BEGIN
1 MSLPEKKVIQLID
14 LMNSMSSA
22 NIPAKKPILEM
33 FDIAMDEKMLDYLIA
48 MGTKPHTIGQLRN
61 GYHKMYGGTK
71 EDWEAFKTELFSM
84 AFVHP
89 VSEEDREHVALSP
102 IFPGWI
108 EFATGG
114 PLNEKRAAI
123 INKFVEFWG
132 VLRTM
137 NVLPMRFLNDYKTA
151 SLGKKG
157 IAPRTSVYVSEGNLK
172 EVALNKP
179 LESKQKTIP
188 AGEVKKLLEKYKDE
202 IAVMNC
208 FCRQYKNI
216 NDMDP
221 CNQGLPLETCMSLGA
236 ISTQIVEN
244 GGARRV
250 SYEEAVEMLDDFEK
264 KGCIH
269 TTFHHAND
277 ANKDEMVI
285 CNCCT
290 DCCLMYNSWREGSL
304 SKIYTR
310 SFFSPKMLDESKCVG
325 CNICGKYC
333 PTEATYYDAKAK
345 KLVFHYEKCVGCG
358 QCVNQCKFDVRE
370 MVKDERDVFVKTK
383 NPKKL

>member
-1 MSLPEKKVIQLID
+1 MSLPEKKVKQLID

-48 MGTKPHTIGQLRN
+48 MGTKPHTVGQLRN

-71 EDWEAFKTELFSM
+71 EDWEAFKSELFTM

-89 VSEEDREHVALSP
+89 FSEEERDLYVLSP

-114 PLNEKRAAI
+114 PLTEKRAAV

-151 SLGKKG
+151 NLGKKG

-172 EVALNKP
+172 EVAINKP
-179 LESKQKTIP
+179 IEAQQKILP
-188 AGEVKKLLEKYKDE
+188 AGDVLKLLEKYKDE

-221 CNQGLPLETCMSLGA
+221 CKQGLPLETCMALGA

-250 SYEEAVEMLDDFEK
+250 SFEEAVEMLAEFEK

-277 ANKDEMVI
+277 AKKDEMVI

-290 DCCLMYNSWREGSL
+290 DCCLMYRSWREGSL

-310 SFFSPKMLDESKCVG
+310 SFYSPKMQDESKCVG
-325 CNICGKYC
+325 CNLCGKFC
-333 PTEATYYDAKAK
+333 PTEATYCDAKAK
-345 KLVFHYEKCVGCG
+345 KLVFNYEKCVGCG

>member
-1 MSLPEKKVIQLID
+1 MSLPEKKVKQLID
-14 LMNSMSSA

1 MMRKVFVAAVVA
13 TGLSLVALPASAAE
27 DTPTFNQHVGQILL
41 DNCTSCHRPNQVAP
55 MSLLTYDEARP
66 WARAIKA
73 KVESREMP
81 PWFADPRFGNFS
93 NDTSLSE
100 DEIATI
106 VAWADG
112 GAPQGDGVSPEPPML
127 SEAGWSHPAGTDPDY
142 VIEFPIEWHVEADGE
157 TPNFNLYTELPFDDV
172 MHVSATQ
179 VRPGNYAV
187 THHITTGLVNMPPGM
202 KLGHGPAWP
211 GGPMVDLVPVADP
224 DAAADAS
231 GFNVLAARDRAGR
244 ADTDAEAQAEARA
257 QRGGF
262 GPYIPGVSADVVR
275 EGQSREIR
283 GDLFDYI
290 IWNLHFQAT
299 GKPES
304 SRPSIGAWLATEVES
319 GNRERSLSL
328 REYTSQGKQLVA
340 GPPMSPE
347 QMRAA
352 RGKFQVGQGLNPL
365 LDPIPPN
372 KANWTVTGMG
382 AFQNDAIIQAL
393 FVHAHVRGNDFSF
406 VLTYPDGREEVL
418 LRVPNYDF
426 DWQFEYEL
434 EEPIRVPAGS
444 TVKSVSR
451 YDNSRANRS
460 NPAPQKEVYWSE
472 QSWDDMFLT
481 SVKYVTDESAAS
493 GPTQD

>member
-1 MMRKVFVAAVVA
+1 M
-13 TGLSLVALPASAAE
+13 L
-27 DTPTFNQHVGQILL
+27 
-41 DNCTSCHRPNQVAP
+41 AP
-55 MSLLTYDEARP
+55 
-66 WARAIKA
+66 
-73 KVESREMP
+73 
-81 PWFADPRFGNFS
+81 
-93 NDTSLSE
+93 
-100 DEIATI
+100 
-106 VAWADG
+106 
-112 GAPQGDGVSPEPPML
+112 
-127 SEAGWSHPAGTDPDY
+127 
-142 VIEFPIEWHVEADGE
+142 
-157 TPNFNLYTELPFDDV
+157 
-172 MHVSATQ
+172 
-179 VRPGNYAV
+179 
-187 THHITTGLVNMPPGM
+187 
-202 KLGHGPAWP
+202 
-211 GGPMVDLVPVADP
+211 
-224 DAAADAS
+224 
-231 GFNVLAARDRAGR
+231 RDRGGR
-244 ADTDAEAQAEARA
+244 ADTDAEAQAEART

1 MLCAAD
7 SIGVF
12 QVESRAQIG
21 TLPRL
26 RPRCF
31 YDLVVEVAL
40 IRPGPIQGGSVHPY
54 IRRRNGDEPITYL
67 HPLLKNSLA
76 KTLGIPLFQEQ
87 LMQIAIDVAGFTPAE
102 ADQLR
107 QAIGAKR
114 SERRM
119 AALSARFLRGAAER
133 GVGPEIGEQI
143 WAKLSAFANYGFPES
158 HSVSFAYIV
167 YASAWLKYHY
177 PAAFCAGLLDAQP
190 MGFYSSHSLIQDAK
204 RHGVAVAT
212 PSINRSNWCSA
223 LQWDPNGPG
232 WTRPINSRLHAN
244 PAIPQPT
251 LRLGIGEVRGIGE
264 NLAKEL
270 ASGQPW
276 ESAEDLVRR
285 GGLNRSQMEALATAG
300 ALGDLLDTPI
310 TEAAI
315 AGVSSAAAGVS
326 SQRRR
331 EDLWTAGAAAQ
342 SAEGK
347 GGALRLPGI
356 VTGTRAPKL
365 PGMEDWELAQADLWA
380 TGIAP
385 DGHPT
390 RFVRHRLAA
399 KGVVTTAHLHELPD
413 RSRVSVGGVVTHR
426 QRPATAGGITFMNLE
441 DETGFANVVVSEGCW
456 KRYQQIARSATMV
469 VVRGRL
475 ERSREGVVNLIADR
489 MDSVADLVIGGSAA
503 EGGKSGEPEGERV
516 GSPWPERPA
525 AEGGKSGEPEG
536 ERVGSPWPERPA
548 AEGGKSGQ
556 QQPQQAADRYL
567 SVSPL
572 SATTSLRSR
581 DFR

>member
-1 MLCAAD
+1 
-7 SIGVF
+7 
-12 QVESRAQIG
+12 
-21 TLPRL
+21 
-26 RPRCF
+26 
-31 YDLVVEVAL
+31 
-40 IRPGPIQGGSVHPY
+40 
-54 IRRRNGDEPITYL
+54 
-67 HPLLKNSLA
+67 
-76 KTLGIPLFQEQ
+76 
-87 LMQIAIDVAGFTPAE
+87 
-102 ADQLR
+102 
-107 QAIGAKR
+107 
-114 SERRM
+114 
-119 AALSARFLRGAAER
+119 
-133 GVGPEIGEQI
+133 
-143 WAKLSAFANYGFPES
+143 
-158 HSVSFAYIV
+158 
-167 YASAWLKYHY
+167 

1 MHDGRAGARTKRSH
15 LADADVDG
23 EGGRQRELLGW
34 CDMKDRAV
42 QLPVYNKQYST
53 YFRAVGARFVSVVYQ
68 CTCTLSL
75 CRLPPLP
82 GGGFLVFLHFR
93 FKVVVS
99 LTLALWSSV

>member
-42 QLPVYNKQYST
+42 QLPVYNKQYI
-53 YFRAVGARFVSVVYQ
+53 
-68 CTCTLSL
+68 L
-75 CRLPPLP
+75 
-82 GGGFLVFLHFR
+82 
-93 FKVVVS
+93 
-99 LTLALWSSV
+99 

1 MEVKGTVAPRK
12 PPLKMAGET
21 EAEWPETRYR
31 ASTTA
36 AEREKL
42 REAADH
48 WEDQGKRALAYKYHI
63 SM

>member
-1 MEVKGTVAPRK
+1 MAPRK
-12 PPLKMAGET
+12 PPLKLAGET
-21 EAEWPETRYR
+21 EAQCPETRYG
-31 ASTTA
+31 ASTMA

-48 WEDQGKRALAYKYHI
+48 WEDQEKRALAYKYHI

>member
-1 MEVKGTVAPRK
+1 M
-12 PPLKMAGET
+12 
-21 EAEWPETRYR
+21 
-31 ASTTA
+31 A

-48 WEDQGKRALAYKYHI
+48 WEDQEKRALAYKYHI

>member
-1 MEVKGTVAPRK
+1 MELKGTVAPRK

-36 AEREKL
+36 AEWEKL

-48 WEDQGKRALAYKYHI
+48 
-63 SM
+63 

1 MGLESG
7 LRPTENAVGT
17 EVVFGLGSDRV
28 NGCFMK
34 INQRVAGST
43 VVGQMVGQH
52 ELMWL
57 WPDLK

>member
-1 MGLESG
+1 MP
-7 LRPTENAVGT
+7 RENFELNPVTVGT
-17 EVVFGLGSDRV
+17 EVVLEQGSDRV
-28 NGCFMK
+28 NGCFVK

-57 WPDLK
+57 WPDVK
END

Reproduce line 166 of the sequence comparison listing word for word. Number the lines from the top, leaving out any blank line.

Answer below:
-202 KLGHGPAWP